OK, I know Slavs love using a welding torch to fix EVERYTHING
Actually, we prefer hammers, but not everyone has the fine motor skills required to use a semi-automatic hammer!
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Old 05-15-16, 02:49 AM
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Originally Posted by AlexCyclistRoch View Post
OK, I know Slavs love using a welding torch to fix EVERYTHING, but, trust me, doing that will ruin the leather.
Very little welding in the real world gets done with a torch. A couple dots with the MIG gun is all it takes.
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Old 06-19-20, 08:31 AM
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To anyone still facing this problem: this is most likely a case of the nut loosening itself and running all the way down the bolt. In conjunction with nut and bolt bonding/rusting you get the situation presented in the video.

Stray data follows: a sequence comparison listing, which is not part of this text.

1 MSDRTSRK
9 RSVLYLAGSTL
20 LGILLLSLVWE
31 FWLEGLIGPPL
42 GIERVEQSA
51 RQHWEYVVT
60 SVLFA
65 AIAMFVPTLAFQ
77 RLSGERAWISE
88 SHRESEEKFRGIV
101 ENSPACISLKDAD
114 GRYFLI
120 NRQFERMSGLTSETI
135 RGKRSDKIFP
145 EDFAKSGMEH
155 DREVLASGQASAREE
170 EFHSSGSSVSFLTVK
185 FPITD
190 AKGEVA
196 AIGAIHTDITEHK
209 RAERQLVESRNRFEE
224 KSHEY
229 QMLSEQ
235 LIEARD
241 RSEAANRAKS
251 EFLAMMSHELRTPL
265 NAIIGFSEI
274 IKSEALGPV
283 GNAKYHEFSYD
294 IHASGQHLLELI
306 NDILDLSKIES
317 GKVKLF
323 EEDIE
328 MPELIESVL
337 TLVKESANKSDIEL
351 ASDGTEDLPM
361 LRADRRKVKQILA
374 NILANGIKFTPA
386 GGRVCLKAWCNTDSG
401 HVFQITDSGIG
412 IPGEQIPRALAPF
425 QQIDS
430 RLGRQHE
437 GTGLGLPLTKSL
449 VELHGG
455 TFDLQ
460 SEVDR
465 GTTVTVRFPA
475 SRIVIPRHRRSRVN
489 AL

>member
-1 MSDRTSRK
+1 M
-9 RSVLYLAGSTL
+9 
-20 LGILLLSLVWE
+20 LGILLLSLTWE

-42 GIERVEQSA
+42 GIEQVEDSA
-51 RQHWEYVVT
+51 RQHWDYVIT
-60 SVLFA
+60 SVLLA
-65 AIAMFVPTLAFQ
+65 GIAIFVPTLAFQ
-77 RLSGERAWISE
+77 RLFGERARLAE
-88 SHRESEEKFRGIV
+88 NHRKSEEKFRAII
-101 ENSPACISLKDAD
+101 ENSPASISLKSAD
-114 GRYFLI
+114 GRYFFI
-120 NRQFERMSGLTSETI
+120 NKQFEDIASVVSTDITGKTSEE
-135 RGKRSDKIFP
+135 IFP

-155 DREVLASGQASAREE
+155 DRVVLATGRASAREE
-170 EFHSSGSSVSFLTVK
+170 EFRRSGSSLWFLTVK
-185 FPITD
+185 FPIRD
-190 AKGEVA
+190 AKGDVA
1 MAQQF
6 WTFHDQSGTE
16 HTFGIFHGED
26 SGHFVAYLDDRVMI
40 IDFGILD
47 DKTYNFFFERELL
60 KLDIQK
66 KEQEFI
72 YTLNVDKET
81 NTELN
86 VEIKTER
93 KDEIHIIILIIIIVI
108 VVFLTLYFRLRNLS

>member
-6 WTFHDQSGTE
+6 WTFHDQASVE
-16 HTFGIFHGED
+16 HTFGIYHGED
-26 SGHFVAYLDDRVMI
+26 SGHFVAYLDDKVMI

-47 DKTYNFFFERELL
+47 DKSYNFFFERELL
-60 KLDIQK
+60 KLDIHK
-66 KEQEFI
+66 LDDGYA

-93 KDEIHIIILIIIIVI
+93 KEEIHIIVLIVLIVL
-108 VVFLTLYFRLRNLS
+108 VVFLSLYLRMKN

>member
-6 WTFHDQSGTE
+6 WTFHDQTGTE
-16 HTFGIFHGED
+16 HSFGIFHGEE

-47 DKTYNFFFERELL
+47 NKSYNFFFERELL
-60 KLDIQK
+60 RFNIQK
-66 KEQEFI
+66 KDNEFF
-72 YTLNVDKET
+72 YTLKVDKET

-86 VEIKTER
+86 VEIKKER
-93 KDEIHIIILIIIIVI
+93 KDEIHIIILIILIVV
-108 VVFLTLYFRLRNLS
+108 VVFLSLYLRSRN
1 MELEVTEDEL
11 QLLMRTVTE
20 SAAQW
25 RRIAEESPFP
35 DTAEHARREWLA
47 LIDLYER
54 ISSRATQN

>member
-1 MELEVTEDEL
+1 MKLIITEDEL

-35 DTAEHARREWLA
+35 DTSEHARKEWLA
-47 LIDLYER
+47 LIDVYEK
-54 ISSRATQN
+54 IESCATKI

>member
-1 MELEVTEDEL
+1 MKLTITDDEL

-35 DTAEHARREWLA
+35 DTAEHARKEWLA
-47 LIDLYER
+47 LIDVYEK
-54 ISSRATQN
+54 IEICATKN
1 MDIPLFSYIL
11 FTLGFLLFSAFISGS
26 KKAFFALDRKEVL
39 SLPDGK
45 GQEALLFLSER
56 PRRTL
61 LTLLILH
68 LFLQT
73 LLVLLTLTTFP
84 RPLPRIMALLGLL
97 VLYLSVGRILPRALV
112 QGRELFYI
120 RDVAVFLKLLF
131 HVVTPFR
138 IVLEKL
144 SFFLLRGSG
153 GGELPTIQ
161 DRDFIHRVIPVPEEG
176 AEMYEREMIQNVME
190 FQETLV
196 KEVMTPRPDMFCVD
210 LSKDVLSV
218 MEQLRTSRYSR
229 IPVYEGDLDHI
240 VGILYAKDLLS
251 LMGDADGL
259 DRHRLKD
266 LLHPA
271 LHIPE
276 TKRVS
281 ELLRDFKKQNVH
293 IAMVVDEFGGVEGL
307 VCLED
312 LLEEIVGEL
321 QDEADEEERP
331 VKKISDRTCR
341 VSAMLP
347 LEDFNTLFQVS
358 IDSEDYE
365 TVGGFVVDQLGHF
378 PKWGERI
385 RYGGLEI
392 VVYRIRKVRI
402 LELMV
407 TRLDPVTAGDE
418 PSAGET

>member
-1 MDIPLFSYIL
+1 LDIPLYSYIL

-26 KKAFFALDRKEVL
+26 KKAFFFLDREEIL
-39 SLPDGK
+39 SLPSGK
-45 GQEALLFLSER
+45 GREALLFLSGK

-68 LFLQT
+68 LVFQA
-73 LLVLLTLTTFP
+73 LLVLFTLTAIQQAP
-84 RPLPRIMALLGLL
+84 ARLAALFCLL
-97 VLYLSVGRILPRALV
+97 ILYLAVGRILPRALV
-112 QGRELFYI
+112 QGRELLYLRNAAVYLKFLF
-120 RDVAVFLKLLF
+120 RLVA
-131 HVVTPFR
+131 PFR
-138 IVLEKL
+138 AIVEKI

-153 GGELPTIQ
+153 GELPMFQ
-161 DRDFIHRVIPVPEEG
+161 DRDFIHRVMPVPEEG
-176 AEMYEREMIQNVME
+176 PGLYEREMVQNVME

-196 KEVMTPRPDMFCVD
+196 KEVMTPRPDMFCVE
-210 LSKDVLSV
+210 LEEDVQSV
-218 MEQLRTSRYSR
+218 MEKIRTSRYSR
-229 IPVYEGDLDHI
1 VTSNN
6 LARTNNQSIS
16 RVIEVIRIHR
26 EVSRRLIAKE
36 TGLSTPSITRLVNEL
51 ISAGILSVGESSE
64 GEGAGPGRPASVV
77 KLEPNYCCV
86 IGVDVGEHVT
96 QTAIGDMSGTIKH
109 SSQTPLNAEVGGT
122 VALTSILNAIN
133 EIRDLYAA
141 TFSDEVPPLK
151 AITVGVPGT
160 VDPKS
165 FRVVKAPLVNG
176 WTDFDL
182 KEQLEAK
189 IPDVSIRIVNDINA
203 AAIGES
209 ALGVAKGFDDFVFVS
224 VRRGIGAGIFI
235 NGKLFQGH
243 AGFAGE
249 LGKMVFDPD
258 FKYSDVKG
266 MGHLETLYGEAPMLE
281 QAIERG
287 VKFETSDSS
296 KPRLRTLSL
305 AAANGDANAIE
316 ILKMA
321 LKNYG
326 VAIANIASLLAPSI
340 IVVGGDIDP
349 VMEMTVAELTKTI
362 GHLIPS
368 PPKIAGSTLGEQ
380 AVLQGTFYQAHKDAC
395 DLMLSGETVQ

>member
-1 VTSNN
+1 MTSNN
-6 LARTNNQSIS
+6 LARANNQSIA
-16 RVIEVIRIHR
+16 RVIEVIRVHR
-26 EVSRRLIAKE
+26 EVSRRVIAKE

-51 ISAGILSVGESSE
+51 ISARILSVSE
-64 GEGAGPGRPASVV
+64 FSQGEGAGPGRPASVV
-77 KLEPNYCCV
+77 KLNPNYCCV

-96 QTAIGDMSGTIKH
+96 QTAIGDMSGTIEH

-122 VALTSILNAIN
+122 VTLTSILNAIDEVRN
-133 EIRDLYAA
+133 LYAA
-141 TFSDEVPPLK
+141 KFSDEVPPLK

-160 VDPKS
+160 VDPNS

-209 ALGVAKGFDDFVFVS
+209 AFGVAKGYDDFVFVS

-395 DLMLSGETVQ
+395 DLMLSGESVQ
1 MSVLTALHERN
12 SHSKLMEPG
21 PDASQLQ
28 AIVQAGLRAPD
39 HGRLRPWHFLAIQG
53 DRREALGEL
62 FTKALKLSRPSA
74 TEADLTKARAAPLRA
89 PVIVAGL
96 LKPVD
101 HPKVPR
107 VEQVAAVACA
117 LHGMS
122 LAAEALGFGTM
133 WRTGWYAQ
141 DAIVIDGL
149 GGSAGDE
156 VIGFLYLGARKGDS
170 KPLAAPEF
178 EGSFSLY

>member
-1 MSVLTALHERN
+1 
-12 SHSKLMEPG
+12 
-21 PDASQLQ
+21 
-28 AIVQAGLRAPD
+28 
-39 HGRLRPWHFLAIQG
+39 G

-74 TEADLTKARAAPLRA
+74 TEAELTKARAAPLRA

What helped me:
1) Remove the tension bolt completely from the saddle
2) Run the nut down the bolt shaft a couple of times (holding the bolt with tongs) to remove any rust and grime accumulated until you can spin the nut freely with your fingers
3) Install the bolt back into the saddle
4) Repeat the technique shown in the original video (holding down the bolt shaft with and adjustable spanner and bending it just a smidgen worked perfectly for me)

Steps 1 and 3 may provide with some problems. Especially if you had your tension bolt in the loose position for a long time, which will result in significant force against the bolt even in the loosest position. I had to sweat quite a bit removing and especially installing the bolt, but managed to do all of it just using an adjustable wrench. I was using the instructions from another forum post for replacing a broken bolt, attached below: